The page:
Effects of local online participation and their influencing factors in a comparative perspective

This research project aims to assess whether online participation processes on the local level result in changes in the political attitudes of the public. Question of interest include

  • Do online participation processes result in measurable changes in the political attitudes of those citizens who took part?
  • Do the political attitudes of participants differ from the ones held by those who did not participate?
  • Which factors influence the effects of online participation on a local level?

To investigate these questions this project required a unique comparative research effort in which three almost identical instances of online consultations were implemented in three different German municipalities and subsequently systematically evaluated. Specifically, in 2017 the three map-based online consultations were conducted in close collaboration with the city councils of the three municipalities of Bonn, Moers and Ehrenfeld (district of Cologne). In each of these cities the local councils invited their citizens to make proposals on how to improve the situation for cyclists. Over the course of five weeks, citizens made about 3.200 suggestions along with 2.200 comments. These citizen contributions are currently being discussed by the respective political planning committees in order to determine specific measures to be implemented over the next years.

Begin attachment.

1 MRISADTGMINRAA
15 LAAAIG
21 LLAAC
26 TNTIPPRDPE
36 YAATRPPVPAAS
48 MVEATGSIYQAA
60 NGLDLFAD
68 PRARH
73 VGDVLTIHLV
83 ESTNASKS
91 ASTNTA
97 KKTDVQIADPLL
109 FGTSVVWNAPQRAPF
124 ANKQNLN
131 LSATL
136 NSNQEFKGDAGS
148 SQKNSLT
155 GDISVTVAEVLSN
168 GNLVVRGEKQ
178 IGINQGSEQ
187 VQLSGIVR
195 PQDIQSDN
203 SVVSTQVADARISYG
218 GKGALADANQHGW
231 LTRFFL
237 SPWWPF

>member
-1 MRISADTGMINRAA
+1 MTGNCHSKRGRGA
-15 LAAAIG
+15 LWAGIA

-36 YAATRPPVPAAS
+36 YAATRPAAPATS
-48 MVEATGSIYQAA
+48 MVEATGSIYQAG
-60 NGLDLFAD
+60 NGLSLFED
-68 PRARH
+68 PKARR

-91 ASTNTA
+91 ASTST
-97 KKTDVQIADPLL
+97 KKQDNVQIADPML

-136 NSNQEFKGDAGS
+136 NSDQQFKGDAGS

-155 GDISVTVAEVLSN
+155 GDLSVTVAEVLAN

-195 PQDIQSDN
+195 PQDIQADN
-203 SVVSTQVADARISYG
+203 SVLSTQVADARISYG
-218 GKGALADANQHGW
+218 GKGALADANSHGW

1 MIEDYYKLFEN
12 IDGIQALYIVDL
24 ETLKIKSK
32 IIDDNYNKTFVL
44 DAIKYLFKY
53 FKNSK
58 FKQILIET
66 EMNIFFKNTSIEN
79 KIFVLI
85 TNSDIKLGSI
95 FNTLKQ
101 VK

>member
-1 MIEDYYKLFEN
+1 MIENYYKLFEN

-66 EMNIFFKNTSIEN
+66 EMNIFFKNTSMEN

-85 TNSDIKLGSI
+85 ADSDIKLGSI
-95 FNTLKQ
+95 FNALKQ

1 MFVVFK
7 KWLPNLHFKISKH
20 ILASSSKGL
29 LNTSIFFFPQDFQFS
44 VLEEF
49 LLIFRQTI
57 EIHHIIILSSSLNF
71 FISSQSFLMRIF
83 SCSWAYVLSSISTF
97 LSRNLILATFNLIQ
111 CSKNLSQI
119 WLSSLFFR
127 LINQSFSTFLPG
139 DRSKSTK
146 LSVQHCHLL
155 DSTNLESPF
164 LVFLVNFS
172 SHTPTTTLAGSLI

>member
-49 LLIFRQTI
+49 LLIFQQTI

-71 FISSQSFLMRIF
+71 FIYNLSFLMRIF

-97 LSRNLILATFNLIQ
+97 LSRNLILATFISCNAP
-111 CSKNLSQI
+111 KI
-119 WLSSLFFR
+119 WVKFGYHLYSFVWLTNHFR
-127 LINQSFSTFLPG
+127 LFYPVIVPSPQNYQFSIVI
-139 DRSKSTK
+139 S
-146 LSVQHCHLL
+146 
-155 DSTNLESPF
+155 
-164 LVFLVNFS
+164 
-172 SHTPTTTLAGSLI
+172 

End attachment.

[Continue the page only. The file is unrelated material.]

Entry page of online dialogue in Bonn

The research project aims to assess how these participatory processes may or may not have impacted on the legitimacy beliefs of the public. Specifically, three different levels of legitimacy beliefs are analyzed: i) the citizens’ assessment of the particular local policy discussed in the online consultation, ii) their attitude towards the stakeholders responsible for it as well as iii) their overall satisfaction with the way democracy works in their city and their country.

To answer the question how these assessments might be related to processes of online participation, this study can draw on empirical evidence from three major sources:

  1. representative surveys (partly in panel design) in the three municipalities involved
  2. surveys of users of the online platforms
  3. the data generated by the platform itself such as the thousands of citizens’ contributions

In contrast to previous evaluations, this research can compare three basically identical instances of political participation online in comparable contexts instead of single case studies or comparisons of different processes. What is more, instead of just focusing on those who actually take part in such online processes, this research can due to the representative surveys compare active participants with those who have not taken part or did not even know about the processes. Finally, due to the panel design of these surveys it is possible to track the development of public legitimacy beliefs over time, e.g. before and after the participation process.

This pilot study is being funded by the Strategic Research Fund of Heinrich-Heine-University Düsseldorf for a duration of two years (October 2016 – September 2018) and is supposed to form the foundation for a more extensive follow-on research project.